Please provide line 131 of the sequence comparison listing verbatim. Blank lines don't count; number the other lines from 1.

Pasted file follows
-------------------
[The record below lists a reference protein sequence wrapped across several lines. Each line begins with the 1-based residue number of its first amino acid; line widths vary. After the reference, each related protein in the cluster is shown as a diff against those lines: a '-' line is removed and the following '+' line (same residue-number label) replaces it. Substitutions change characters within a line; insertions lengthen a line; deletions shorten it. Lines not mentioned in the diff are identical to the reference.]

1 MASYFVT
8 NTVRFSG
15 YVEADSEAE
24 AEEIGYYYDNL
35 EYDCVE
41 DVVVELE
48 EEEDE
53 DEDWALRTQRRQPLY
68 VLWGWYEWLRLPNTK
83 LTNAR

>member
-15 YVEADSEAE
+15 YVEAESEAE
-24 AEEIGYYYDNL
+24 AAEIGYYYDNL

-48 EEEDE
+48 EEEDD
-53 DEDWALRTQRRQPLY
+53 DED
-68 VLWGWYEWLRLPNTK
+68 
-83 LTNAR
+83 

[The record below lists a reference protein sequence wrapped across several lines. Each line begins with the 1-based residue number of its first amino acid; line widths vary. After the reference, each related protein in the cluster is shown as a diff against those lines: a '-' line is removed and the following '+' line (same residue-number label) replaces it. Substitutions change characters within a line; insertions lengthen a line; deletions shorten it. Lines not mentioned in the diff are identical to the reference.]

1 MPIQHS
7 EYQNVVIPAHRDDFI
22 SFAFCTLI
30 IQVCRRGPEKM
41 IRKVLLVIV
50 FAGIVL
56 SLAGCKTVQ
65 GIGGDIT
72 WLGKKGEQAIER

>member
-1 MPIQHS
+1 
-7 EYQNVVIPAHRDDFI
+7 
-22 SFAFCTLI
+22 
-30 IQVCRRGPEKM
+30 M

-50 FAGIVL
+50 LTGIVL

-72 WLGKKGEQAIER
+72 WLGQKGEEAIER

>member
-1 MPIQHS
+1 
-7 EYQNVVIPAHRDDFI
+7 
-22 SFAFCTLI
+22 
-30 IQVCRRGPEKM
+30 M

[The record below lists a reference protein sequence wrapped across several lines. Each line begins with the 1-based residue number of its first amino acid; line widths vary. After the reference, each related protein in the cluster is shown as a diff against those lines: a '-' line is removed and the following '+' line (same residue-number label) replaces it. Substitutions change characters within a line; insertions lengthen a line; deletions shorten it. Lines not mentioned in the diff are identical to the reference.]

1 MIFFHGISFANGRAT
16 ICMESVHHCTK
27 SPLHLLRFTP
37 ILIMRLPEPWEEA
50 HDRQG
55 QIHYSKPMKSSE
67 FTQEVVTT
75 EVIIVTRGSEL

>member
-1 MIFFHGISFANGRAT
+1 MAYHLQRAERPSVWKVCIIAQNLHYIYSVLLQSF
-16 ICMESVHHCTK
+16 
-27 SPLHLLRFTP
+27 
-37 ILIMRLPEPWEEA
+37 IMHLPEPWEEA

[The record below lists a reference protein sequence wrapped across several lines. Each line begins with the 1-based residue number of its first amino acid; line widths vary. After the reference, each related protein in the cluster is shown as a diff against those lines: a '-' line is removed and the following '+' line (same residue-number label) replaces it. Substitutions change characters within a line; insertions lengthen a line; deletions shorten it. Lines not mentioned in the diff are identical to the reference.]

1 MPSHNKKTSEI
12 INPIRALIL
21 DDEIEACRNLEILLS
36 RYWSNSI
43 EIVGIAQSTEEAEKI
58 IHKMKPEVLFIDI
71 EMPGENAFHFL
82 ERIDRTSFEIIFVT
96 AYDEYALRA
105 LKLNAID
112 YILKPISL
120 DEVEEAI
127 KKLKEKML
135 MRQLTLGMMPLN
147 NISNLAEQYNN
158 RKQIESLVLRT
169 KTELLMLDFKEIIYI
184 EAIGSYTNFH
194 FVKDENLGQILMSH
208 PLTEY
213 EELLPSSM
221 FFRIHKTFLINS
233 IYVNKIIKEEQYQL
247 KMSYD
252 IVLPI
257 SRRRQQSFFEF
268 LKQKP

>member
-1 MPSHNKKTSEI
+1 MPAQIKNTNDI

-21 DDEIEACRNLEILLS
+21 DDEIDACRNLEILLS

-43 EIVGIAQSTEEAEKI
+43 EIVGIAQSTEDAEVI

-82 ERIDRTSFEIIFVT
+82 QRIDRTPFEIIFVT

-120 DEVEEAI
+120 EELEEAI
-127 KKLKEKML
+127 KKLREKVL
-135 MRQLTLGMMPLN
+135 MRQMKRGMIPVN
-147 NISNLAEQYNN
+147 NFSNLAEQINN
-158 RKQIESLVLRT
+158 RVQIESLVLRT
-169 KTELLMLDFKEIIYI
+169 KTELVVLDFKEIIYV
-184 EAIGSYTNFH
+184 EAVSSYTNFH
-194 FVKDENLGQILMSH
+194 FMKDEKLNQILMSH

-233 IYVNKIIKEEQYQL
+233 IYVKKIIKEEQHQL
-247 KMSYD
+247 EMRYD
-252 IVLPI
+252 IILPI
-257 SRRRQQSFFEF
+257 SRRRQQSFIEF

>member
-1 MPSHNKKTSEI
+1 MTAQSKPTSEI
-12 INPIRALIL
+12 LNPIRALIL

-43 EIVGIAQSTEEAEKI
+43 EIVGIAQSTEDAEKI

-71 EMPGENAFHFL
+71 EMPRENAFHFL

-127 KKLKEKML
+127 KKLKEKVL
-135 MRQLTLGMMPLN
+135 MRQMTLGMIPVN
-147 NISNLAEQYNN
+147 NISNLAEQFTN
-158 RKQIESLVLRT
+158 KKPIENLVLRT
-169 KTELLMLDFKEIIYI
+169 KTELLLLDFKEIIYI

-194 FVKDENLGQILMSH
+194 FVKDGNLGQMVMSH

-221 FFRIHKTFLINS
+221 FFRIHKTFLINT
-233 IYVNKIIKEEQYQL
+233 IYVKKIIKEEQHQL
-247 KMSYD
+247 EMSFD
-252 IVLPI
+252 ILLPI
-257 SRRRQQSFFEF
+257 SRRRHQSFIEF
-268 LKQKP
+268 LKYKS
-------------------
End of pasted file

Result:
+247 EMRYD